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View Full Version : Need a time limit...tryna be fair...



Savvyone
09-27-2010, 03:25 PM
How long would you give a relative to stay with you rent free while they get themselves together??....I say rent free because they have no job, no income and no savings, they are literally starting from ground zero and yeah with a kid to boot.

I say 6-9 months....I'm thinking that's fair and reasonable. Because they are not good money managers I'm thinking take a certain amount from them (a few hundred a month) once they start working and set it aside for them. That way when they leave they'll have some extra $$.

What do you think, what am I missing??

twix36
09-27-2010, 03:49 PM
I think you're awesome for doing this!

I think taking money from them is a great idea but don't tell them you're putting it aside for them.

Also, make sure you both come to an agreement BEFORE they move in (even if you have to put it in writing). Once a person establishes residence, it's hard to get them out. :o

Good luck.

Savvyone
09-27-2010, 03:58 PM
ha! well I only had a few days notice and you know my schedule girl so I'm getting organized now! It's my sister...she'll prolly leave after I lay down the law but so be it...I just remodeled the house from top to bottom and already had to come in late from class to a sink full of dishes...NOT!:(o)

Fuzziwuz
09-27-2010, 03:58 PM
Although you say 9, tell them 6 months. If you say 9, they'll be out within a year. Also, I wouldn't have them stay totally free... contribute something. If they get public aid, unemployment or living off of savings wherever you go.... you gotta pay something and earn their keep. Let that be a loaf of bread, soap, tissue, a small utility bill.... something, no free ride. They'll leave quicker when you're no nonsense. Also ask about plans before entering. Sometimes we're too generous and think it's not a big deal initially, until a year gone by and no plan, no contribution.... just taking up space. So set things early.

twix36
09-27-2010, 04:04 PM
ha! well I only had a few days notice and you know my schedule girl so I'm getting organized now! It's my sister...she'll prolly leave after I lay down the law but so be it...I just remodeled the house from top to bottom and already had to come in late from class to a sink full of dishes...NOT!:(o)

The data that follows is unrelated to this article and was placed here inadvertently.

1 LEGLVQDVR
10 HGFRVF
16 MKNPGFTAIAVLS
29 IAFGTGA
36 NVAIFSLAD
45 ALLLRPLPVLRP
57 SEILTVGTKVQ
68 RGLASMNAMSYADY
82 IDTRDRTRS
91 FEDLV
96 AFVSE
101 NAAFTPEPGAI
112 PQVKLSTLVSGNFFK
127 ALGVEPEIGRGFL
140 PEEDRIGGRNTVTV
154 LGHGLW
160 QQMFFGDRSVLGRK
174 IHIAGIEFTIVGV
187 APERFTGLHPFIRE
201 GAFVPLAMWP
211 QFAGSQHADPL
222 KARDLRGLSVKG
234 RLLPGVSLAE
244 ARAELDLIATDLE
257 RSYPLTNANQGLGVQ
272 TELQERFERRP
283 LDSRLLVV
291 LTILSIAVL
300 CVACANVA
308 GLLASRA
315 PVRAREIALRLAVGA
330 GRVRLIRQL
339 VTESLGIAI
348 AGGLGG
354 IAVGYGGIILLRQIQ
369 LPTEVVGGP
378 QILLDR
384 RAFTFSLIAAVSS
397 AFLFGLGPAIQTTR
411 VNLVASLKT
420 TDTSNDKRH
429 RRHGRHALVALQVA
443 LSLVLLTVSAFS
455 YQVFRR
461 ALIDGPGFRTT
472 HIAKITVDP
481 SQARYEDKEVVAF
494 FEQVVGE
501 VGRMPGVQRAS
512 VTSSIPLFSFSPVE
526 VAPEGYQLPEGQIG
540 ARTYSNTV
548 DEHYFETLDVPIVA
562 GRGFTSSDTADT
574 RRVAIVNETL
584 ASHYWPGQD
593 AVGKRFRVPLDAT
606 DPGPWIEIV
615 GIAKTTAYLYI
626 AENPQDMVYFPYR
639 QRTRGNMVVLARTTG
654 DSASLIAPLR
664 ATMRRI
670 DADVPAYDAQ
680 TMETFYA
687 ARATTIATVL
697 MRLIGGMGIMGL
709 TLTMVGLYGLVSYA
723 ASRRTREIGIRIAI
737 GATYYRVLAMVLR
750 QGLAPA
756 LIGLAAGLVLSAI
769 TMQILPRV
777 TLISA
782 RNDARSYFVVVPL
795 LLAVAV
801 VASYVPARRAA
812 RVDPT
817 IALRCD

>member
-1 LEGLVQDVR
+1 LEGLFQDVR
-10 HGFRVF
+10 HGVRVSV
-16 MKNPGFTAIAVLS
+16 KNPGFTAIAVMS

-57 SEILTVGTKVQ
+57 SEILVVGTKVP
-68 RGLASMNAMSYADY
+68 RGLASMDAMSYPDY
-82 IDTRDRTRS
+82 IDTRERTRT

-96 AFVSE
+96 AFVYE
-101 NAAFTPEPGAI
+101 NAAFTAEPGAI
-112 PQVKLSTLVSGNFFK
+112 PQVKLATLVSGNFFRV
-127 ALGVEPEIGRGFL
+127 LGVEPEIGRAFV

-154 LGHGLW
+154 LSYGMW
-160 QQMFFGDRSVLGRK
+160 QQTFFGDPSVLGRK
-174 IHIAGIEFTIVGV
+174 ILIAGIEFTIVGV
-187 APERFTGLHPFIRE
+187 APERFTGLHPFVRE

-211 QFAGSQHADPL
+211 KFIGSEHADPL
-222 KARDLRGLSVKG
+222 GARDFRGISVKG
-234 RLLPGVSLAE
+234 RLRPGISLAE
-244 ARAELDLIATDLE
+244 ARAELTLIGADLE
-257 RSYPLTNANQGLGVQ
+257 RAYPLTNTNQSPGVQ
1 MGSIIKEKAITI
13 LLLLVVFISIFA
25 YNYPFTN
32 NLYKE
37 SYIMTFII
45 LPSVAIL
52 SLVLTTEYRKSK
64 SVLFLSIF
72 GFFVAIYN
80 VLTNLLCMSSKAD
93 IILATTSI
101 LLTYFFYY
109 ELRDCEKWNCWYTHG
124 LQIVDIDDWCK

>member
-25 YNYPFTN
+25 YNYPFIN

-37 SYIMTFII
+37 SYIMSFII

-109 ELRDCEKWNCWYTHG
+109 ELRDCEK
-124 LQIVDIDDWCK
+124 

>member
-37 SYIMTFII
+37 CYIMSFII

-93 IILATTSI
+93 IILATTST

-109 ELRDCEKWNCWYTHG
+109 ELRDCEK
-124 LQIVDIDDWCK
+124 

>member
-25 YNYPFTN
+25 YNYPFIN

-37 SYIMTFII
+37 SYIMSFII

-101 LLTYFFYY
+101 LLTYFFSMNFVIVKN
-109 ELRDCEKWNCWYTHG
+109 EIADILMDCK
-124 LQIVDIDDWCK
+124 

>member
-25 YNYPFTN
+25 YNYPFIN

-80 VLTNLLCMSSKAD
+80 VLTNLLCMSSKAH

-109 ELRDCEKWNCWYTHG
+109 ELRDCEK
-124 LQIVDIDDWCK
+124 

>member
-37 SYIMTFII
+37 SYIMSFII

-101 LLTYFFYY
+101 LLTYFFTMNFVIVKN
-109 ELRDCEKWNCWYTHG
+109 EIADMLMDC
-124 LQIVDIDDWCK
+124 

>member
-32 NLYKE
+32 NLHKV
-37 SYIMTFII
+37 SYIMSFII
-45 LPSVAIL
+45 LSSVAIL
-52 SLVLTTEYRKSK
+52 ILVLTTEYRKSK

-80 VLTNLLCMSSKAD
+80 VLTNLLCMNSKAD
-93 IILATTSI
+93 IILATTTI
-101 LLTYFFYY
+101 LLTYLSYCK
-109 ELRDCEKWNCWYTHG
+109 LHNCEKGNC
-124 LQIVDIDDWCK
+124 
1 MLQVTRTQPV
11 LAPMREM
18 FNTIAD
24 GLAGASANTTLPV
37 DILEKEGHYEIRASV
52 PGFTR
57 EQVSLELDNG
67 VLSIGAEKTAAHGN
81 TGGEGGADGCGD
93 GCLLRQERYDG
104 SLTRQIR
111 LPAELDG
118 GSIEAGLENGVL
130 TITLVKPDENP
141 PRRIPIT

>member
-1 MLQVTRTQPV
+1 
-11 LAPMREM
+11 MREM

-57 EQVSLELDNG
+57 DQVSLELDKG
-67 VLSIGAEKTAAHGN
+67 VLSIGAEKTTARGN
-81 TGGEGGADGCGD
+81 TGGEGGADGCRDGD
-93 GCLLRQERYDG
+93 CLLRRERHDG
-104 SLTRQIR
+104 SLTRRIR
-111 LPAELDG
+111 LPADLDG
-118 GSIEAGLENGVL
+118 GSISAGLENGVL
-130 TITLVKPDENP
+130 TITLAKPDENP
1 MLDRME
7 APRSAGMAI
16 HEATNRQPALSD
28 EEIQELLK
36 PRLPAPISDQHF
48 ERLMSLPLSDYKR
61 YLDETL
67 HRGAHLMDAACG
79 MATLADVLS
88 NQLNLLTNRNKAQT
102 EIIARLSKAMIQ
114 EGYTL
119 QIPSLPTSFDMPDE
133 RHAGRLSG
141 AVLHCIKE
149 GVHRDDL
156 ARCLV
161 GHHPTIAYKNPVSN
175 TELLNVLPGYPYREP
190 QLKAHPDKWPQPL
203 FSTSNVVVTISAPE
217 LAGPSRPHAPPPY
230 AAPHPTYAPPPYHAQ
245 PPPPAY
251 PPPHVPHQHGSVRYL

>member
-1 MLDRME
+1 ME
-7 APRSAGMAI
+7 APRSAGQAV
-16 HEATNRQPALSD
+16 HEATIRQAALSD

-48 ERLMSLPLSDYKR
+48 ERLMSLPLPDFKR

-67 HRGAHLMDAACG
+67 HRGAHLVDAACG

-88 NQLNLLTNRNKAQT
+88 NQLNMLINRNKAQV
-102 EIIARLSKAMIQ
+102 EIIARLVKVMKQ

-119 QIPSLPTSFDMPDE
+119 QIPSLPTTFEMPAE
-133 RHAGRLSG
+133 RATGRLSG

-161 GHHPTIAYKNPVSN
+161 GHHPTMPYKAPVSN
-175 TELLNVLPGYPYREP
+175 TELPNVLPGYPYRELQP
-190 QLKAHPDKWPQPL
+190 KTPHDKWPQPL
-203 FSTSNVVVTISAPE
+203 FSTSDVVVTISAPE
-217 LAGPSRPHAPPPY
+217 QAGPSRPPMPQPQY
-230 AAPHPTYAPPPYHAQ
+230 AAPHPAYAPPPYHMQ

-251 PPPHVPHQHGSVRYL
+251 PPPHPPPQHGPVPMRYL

Ummm...that's the other thing I was going to say...have them help around the house, especially if she's not contributing financially.

Girl, I'd have me a live in maid...LOL!

LillyBBBW
09-27-2010, 04:21 PM
Bear in mind that while your relative isn't working, creditors are going to be looking for him or her like mad. Once s/he gets a job s/he is going to need to set to rights everything that has been going wrong during the time that s/he was unemployed. How you want to handle this would depend on how soon you want them out of your home. As long as they owe money to the phone company, gas company, taxes, etc. it is going to be impossible for them to open up new accounts and try to take root elsewhere so you can get them out. Taking money off the top the minute they reenter the workforce is up to you but getting rid of them will take longer as a result. Rather than hold money from them right away it may be better to encourage them to pay off creditors immediately first.

If the person has a history of being irresponsible I don't know that holding money from them is going to make much difference. Especially if the money isn't doing anything or being put to good use. They'll just spend that too once you give it to them, probably on something you don't approve of. For someone like that you may be better off saying I Want *this, this and this* from you and you have *X* amount of time to get yourself together and move out. Offer to sit down with them and help them go through their finances to build a roadmap back to financial freedom, then stick to your guns. I don't know that holding money from them sends the right message. Seems it would be better to take what you are going to take and leave the rest to their discretion. That's just my opinion.

Khalliqa
09-27-2010, 04:43 PM
Bear in mind that while your relative isn't working, creditors are going to be looking for him or her like mad. Once s/he gets a job s/he is going to need to set to rights everything that has been going wrong during the time that s/he was unemployed. How you want to handle this would depend on how soon you want them out of your home. As long as they owe money to the phone company, gas company, taxes, etc. it is going to be impossible for them to open up new accounts and try to take root elsewhere so you can get them out. Taking money off the top the minute they reenter the workforce is up to you but getting rid of them will take longer as a result. Rather than hold money from them right away it may be better to encourage them to pay off creditors immediately first.